Once you know how much the other parent was ordered to pay you for health insurance premiums, you multiply that by the number of missed reimbursement payments and ask the judge to confirm that you are owed that amount. Once the judge confirms the amount owed to you ("confirms an arrearage"), the judge will put the other parent on a payment plan to get caught up. If the other parent refuses to make payments on the judgment as ordered, you can ask the judge to hold the other parent in contempt, which can include jail time.

Collecting Reimbursement for Out-of-Pocket Medical Expenses

Collecting reimbursement for out-of-pocket medical expenses is a two-step process and many attorneys get this wrong. Collecting out-of-pocket medical expenses is a little more complicated because the other parent was not ordered to pay a set amount on specific dates, e.g. "$500 a month beginning Jul 1, 20XX and on the first day of each month thereafter." Instead, they were ordered to pay some percentage, say 50%, of whatever expenses fall into the category of "the reasonable and necessary health care expenses, including vision and dental expenses, of the child that are not reimbursed by health or dental insurance or are not otherwise covered by the amount of cash medical support ordered" by the court.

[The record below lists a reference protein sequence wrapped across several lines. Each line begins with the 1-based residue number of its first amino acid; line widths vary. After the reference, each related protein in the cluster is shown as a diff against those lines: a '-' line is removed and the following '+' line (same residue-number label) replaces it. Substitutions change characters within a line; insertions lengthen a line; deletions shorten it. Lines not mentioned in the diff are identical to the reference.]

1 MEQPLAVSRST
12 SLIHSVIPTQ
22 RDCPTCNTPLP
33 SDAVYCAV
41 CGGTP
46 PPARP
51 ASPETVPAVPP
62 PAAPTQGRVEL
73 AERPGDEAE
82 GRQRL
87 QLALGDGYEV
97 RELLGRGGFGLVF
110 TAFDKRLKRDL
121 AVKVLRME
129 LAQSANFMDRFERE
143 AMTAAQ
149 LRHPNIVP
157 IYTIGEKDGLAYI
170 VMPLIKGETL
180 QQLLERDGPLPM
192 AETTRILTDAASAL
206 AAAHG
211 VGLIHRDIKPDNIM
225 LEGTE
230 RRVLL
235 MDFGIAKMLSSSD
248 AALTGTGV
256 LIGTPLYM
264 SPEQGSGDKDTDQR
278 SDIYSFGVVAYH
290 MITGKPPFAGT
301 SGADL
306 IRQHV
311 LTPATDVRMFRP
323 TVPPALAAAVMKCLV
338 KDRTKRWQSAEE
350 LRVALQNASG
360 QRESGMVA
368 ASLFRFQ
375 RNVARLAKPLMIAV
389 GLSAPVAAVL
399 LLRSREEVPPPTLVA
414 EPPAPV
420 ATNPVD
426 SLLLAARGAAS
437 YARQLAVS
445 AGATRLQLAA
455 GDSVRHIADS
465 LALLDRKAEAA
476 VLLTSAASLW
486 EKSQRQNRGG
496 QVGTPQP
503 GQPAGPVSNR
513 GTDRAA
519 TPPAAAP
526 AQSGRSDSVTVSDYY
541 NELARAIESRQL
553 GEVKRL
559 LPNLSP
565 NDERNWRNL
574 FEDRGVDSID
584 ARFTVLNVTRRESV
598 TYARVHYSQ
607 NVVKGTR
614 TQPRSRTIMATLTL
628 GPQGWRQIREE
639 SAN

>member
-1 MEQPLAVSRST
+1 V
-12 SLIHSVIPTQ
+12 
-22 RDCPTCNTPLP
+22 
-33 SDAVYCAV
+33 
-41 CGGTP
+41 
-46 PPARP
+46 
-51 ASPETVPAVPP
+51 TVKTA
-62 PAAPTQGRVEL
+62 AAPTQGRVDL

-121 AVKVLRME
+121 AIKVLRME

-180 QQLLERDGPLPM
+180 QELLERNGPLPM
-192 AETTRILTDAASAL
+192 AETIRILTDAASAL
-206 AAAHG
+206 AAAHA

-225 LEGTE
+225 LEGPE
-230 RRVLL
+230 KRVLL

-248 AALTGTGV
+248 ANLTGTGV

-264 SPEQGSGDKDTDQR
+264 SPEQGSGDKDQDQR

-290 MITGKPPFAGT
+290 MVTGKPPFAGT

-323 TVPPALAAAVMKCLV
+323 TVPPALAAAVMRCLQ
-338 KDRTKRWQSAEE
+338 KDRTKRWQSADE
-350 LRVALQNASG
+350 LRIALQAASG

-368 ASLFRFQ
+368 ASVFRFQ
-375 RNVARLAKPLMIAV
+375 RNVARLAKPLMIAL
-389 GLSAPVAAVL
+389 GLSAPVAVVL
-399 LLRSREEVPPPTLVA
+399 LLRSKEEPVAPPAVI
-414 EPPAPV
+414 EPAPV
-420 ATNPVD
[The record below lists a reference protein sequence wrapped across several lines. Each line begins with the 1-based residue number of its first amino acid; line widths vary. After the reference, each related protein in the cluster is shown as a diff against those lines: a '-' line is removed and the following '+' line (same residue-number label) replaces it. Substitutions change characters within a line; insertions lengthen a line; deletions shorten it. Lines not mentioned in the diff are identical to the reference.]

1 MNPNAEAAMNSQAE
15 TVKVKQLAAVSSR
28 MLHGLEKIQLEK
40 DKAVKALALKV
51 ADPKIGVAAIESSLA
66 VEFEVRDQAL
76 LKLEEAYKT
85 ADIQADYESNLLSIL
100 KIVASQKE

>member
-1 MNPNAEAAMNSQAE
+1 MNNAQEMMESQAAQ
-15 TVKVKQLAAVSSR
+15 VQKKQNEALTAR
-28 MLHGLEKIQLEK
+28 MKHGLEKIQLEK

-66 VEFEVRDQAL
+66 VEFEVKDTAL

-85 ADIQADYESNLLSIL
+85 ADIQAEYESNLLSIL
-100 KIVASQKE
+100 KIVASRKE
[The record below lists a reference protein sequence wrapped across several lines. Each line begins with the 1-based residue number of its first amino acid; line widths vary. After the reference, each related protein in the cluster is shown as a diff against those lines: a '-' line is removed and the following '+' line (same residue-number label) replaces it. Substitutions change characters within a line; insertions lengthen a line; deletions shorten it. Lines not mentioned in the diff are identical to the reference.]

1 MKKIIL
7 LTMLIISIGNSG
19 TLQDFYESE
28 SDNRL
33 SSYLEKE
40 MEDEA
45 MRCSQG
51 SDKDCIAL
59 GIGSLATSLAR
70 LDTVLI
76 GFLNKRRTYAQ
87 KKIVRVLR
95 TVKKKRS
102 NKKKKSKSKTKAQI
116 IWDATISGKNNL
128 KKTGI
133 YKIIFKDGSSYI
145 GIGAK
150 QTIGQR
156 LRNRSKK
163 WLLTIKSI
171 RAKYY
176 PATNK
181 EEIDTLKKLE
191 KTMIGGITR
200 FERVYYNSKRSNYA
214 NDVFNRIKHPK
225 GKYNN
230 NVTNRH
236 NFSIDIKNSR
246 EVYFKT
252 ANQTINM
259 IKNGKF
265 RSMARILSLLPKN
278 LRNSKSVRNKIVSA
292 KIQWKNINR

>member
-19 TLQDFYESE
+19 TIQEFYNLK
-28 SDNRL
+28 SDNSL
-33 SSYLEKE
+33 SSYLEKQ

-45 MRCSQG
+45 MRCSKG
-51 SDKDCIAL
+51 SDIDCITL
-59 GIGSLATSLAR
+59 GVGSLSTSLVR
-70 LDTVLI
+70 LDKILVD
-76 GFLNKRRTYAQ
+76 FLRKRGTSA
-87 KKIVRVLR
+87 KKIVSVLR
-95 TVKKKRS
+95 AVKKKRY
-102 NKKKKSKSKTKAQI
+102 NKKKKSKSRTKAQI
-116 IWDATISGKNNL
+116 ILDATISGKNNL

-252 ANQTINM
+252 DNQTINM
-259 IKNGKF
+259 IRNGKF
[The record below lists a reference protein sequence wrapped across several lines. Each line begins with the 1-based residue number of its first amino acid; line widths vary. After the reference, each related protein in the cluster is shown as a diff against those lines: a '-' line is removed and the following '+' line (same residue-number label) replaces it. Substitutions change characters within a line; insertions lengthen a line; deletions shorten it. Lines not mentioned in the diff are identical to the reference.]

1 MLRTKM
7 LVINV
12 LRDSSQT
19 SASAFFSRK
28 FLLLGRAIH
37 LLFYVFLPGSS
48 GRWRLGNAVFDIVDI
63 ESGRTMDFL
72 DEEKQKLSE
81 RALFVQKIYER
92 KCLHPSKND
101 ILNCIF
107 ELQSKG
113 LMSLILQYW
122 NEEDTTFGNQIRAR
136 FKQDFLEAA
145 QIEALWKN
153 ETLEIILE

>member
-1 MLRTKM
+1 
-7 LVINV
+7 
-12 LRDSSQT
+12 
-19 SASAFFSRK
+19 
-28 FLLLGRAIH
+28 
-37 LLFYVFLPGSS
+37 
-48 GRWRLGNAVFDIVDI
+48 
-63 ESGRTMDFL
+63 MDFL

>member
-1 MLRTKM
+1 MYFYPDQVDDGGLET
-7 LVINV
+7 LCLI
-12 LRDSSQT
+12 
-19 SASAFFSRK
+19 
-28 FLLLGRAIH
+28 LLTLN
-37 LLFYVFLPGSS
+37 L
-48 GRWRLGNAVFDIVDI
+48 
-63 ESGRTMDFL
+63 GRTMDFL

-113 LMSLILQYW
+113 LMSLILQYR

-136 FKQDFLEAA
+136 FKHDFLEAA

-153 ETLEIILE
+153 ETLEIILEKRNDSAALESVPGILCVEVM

There can be disputes about whether an expense falls into this category or how much of an expense falls into this category. For those reasons, first, you must ask the judge to determine the total amount that you are owed ("confirm an arrearage") and establish a payment plan to cover it. Then, if the other parent makes the payments against the arrearage as ordered, no further enforcement action on those named expenses is necessary or possible. However, if the other parent does NOT make payments against the arrearage as ordered, you now have violations of a court order that is specific enough for the judge to enforce by contempt, meaning that the judge can put the other parent in jail, make them pay a fine, and pay your attorney's fees.

Notifying the Other Parent